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BARILOCHE – June 14, 2018 – Two G20 members announced today that they will carry out a voluntary peer review of their fossil fuel subsidies, in a move to support transparency and contribute to their reform.

In September 2009, leaders of G20 countries committed to phasing out and rationalizing inefficient fossil fuel subsidies that encourage wasteful consumption. Peer reviews are a very important step towards achieving this goal, encouraging transparency, accountability and mutual learning. Asia-Pacific Economic Cooperation (APEC) leaders have also made a similar declaration, resulting in several of its member countries also undertaking peer review.

“Taking the time to thoroughly assess subsidies, with experience brought in from international peers and other experts, has allowed countries to ask whether those subsidies represent value-for-money and are targeted in line with their aims,” said Peter Wooders, Director of IISD’s Energy Program. “In common with countries that have already undertaken peer reviews, we expect Argentina and Canada to identify areas where public policy can be improved and public expenditure reduced.”

Twelve economies have already undergone the process or are in the process of peer reviewing their fossil fuel subsidies, including China, the U.S., Mexico, Germany, Indonesia and Italy (under the G20), as well as Peru, New Zealand, the Philippines, Chinese Taipei, Vietnam and Brunei (under APEC). Finland and Sweden also completed voluntary self-reviews of their subsidies, demonstrating that this process is also open to non-G20 or APEC members.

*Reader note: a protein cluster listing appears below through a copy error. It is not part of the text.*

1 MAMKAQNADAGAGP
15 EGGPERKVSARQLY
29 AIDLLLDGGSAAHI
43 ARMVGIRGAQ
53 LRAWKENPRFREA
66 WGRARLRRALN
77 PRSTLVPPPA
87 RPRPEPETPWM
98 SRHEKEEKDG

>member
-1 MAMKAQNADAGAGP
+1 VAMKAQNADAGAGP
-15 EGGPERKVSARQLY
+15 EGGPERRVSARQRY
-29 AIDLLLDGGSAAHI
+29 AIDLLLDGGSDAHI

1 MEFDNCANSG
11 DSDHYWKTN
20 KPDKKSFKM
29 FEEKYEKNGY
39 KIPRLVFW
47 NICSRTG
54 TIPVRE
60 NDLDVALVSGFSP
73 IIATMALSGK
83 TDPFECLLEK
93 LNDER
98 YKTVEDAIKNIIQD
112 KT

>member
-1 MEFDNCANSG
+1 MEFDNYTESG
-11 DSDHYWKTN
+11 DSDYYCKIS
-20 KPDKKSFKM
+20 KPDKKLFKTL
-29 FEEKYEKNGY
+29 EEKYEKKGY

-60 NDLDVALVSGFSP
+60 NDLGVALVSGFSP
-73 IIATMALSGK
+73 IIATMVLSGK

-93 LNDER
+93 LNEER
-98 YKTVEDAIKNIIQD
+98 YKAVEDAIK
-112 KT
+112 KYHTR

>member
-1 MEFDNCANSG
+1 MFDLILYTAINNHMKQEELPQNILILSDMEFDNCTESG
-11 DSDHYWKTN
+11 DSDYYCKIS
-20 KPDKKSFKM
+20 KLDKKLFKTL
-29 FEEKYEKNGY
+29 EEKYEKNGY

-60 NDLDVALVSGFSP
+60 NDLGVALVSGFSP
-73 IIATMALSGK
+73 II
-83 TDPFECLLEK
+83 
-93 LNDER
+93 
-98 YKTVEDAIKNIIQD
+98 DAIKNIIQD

“New Zealand considers that peer reviews are an effective way to build support for reform, increase transparency and share best practice," said Sara Meymand, Trade and Sustainability Manager, New Zealand Ministry of Foreign Affairs and Trade. “New Zealand, as Chair of the Friends of Fossil Fuel Subsidy Reform, congratulates Argentina and Canada on their commitment to the peer review process.”

In 2016 the OECD estimated that Argentina’s government spent USD 15 billion in support measures to fossil fuels. In Canada, the government offered USD 2.2 billion in support, including federal and subnational measures.

In 2017 IISD published a guidebook to support economies interested in undertaking self- or peer review of their fossil fuel subsidies. The guidebook explains the different elements of a review and provides case studies of how countries have approached and undertaken reviews.

With this announcement, Argentina and Canada are the latest to join the group of economies leading the commitment to reform fossil fuel subsidies, which should encourage other countries to follow these positive examples.


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